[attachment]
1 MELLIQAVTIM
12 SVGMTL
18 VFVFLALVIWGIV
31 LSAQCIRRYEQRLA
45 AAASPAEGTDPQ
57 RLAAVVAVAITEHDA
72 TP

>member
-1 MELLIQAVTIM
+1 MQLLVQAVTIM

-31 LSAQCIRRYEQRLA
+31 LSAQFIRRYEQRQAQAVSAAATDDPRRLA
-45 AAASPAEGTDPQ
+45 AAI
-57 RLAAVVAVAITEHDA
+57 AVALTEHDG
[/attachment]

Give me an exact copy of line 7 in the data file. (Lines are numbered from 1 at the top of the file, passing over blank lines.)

72 TP